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How do we identify “what’s worth doing?”
If overwhelmed, I often use the framework “Hell Yeah! or no.” by Derek Sivers
This helps me cut through the noise of what I actually want to do.
If someone asks me to do something and I'm not like, "hell yeah!"
Then my default position is to say, "Nope, I'm not gonna do this".
It's okay to say “no.”
And I think we forget that is an option.
We often fail to put ourselves first in the pursuit of pleasing others.
This simple framework can be used anytime you feel over-committed or too scattered.
If you do not like that as a mental model.
You can try Greg McKeown’s framework “90-100” from his book Essentialism, The Disciplined Pursuit of Less.
Go ahead and pick something you are considering doing.
Now grade it..
If you have given a score less than 90.
It’s a “no.”
If it is 90-100, it’s a “hell yes!”
You can do this when deciding on where to go to dinner, which new company you would like to work for or plans for the weekend.
Using a “0-100 scale” or the “hell yes, or no” can help you make better decisions in 2024
But how do you know what works for you and what does not?
One of my favourite quotes is from Steve Jobs
“You can't connect the dots looking forward; you can only connect them looking backwards.”
To make better decisions moving forward, we can use the past to help us.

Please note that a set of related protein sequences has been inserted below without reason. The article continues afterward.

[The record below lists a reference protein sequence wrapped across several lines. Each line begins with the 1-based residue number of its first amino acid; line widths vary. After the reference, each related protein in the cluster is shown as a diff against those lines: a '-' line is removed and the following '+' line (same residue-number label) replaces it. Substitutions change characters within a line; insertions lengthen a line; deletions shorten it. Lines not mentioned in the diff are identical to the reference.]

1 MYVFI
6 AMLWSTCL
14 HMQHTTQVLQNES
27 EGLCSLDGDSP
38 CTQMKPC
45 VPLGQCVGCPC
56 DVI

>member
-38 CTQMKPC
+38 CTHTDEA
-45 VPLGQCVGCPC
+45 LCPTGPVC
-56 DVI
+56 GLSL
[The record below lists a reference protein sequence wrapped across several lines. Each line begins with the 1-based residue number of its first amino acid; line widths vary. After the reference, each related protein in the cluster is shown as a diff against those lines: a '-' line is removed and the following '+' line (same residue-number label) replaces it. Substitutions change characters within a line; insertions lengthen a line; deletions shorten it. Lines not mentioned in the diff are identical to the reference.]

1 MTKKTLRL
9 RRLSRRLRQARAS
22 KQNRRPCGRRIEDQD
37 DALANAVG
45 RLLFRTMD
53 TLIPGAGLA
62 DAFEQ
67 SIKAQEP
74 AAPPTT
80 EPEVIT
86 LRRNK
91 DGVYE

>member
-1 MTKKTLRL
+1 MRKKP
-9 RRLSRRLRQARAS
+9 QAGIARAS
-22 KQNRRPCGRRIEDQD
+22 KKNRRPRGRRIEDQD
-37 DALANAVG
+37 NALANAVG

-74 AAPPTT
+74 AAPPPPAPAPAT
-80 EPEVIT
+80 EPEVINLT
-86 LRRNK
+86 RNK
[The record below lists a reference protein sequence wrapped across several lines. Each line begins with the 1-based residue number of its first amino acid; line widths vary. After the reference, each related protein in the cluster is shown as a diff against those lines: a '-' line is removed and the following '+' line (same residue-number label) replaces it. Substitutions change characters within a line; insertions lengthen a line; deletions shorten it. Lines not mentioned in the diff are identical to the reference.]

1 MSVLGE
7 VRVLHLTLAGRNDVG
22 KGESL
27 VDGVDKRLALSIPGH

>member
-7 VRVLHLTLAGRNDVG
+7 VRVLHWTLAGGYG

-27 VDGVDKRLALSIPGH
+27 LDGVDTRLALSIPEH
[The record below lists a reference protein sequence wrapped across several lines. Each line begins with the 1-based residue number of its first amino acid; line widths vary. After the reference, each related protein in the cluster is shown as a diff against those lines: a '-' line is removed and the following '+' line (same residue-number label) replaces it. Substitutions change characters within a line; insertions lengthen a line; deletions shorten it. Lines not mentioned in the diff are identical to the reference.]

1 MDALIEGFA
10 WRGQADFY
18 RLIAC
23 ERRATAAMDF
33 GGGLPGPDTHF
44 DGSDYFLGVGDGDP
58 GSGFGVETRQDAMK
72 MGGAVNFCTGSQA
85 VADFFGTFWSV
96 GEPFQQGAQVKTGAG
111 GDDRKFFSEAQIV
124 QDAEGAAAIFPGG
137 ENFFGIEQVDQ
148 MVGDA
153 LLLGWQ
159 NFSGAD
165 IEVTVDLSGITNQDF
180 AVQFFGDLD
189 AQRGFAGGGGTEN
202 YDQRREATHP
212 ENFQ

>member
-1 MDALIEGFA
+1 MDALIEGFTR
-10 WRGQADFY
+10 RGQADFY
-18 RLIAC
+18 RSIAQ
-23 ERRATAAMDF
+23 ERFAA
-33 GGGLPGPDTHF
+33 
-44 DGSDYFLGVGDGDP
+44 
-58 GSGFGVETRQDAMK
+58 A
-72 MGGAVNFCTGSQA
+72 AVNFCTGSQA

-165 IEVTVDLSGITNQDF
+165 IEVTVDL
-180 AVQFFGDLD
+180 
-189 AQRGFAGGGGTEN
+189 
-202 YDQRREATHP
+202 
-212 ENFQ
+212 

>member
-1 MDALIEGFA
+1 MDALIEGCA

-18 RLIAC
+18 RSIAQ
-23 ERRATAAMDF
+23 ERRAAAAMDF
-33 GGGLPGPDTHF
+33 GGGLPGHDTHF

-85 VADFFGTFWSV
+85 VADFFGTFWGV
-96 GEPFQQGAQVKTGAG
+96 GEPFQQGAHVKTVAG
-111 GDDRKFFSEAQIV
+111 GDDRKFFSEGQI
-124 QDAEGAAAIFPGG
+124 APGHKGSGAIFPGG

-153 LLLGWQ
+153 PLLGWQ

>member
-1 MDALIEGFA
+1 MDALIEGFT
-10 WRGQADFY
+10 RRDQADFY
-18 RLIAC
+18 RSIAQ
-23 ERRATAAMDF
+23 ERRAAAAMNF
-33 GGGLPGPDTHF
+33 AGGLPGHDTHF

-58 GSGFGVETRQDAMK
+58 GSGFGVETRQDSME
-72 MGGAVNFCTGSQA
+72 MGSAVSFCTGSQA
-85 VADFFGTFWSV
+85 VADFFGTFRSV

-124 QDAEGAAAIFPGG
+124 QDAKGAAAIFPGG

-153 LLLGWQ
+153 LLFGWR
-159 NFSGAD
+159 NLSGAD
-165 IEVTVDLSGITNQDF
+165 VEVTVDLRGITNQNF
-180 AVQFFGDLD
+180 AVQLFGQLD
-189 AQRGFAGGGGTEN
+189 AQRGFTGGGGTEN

Since I first started journaling at the age of 17, I have a whole shelf of journals at my home.
Keeping this compendium of ramblings has helped me identify what has worked for me and, more importantly, what hasn't.
To help sieve through this noise.
On the top corner of each journal page, I give my day a score
- 2 is a great day
- 1 is a good day
- 0 is a so-so day
- -1 is a bad day
- -2 is a really bad day
At the end of each year, I can quickly identify the rituals and routines that served me and, more importantly, the ones that didn't and why.
- Was it the poor night's sleep?
- Was it the excess consumption of drinking one too many caffeine-infused cappuccinoes from the local coffee shop?
- Was it because I forgot to work out and chose an unhealthy meal instead?
If you do not journal, you can go through your calendar.
Here is a great exercise..
- Grab a piece of paper or your journal and draw out two columns: HELL YES! And “NO!”
- Now go through your calendar from last year, looking at every week.
- Start jotting down the people, activities, and commitments that triggered peak positive or negative emotions. The more data points, the better.
- Once you’ve added your entries into their respective columns ask, “What 20% of each column produced the most reliable or powerful peaks?” Based on the answers, take your “positive” leaders and schedule more of them in the new year. Get them on the calendar now! Book things with friends and prepay for activities/events/commitments that you know work. It’s not real until it’s in the calendar.
- That’s step one. Step two is to take your “negative” leaders and create a “NOT-TO-DO LIST” put this somewhere you can see them each morning for the first few weeks of 2024. These are the people and things you know make you miserable, so don’t put them on your calendar out of obligation, guilt, FOMO, or other nonsense.
By doing this, you also leave space and time in your life to throw yourself completely into the few things that matter most
A busy mind accelerates the perceived passage of time.
Buy more time by cultivating peace of mind in 2024.
I hope this helps, here’s to an epic 2024
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